Park Hotel Kenmare

“Charming staff who make a stay special” - AA Inspector

LOCATION

KENMARE, COUNTY KERRY

Official Rating
Inspected by
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Awards
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Our Inspector's View

This hotel is a luxurious house, situated on the famous Ring of Kerry, that has been welcoming guests for over 100 years. Warm hospitality and professional service come naturally to all the team, who endeavour to make guests feel pampered. All the suites and bedrooms are spacious and very well appointed, with either garden or sea views. A choice of dining, the elegant restaurant serves very good food, much of it locally sourced, together with fine wines. The Terrace Bistro offers a more casual dining option. Samas is the luxury treatment spa. An electric car charge point is now available to guests.

Awards, Accolades & welcome Schemes

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4 Red Star Award: Inspector's Choice
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2-Rosette restaurant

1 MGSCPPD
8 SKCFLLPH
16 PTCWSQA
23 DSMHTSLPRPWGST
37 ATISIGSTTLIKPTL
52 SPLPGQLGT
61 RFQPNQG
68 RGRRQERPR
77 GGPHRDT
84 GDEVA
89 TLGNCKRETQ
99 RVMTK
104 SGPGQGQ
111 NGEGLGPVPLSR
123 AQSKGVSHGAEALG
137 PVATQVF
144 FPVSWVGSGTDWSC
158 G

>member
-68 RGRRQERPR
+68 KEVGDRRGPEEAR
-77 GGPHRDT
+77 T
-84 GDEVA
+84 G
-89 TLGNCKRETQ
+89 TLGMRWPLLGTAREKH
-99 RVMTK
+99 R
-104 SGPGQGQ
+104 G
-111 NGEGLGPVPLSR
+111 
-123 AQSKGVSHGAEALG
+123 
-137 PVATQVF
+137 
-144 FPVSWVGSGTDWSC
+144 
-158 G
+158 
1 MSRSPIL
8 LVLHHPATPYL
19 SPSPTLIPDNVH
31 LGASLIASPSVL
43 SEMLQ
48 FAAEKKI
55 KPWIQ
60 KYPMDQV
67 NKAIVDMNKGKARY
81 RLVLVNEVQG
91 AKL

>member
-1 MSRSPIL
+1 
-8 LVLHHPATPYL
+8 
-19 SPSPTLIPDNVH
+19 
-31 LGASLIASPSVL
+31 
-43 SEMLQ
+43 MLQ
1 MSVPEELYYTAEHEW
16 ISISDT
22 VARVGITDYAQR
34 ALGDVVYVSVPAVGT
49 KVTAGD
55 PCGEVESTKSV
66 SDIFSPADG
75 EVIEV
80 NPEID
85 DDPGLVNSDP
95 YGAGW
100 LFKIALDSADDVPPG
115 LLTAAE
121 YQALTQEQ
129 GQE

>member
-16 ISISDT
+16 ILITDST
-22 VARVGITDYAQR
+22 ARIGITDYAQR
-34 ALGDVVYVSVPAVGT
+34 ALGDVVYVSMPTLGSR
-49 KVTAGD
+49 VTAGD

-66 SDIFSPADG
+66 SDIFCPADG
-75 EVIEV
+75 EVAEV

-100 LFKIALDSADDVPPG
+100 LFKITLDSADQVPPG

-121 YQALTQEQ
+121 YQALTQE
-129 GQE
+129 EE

Park Hotel Kenmare
KENMARE, Co Kerry

Features

Rooms
  • En-suite rooms: 46
  • Family rooms: 3
  • Free TV
  • WiFi available
Children
  • Children welcome
  • Cots provided
  • High chairs
  • Children's portions or menu
Leisure
  • Indoor Pool
  • Hard Tennis Court
  • Gym available
  • Croquet Available
  • Spa Available
  • Weekly Entertainment
  • Christmas entertainment programme
  • New Year entertainment programme
Facilities
  • Lift available
  • Night porter available
  • Outdoor parking spaces: 60
Accessibility
  • Walk-in showers
Room Rates
  • Single room, minimum price: £175
  • Double room, minimum price: £210

About The area

Discover County Kerry

Ireland’s most easterly county, Kerry, features a coastline of many inlets and peninsulas. It’s also home to the country’s highest mountains – the three peaks of the quaintly-named MacGillycuddy's Reeks range; highest first, they are Carrauntoohil, Beenkeragh and Caher.

The Reeks are part of the Killarney National Park, which covers 26,000 acres, and was Ireland’s first. Californian William Bowers Bourn bought the Muckross estate in 1911 and presented it to the nation in 1932. The park encompasses three island-spotted lakes: Lough Leane, or Lower Lake, Muckross or Middle Lake, and Upper Lake. 

Killarney itself has been a popular holiday spot since Victorian times. These days it fills to bursting point in summer and there’s a regular programme of festivals. The stately Catholic Cathedral, St Mary’s, is on the western edge. The oldest public building is Killarney House, which dates back to the 1740s.

Tralee is the county town of Kerry, the northeast gateway to the Dingle Peninsula and known for its Rose of Tralee International Festival. The town was founded in the 13th century by the Earls of Desmond.

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